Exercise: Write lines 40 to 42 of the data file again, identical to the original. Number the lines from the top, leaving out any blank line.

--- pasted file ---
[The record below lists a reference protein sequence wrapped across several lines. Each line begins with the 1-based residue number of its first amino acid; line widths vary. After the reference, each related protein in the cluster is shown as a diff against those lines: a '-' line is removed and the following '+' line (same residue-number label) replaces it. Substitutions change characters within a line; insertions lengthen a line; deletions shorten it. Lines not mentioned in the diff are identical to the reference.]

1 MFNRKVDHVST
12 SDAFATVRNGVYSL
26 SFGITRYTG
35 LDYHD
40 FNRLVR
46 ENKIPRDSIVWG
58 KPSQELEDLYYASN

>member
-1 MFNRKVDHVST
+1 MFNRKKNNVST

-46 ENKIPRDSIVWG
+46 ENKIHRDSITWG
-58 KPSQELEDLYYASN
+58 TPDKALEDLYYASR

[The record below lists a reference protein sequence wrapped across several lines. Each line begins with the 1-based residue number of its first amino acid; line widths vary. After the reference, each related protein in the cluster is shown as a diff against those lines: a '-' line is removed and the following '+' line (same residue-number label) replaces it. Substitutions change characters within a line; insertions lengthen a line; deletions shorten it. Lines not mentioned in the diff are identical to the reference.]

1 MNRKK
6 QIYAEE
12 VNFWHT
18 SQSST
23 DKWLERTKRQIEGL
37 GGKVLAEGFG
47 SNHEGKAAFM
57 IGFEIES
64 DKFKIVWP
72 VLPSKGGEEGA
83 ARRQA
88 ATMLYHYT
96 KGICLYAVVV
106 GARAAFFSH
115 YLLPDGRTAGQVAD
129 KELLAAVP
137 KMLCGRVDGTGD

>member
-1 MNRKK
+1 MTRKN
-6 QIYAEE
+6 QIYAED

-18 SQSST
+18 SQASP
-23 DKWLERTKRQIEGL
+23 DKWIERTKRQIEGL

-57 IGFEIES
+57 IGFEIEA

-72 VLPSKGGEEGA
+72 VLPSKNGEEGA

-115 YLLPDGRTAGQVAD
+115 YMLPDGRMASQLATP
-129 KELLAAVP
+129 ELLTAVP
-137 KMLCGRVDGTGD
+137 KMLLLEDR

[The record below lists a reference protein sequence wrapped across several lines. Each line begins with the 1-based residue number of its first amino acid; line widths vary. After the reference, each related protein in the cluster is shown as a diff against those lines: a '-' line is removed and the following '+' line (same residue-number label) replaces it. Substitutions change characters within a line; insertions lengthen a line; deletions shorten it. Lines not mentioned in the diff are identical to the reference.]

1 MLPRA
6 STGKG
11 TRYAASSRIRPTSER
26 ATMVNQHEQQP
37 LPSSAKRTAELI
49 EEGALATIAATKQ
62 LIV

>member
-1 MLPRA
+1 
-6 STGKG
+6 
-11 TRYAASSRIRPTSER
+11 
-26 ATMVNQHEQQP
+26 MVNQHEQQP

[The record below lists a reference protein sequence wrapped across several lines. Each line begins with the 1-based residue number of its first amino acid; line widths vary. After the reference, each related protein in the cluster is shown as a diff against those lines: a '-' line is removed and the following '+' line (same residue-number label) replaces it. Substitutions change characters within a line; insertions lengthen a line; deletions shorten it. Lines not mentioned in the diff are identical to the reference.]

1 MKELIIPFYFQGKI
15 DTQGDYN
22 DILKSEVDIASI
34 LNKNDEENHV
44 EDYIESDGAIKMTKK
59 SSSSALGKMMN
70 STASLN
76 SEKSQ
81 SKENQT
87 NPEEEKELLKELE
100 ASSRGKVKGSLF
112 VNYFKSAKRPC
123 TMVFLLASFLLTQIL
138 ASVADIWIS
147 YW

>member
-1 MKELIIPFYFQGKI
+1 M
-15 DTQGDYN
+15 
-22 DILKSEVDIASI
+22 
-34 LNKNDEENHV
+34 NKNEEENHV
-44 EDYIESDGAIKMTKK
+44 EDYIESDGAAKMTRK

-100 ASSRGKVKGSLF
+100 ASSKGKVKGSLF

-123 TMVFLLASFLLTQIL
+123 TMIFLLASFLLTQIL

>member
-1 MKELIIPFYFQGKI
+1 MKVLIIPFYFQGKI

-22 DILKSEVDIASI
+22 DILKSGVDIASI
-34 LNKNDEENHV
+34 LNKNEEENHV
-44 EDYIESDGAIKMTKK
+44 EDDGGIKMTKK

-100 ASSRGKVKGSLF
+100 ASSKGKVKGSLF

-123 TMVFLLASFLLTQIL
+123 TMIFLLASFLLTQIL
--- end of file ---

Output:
+18 SQASP
-23 DKWLERTKRQIEGL
+23 DKWIERTKRQIEGL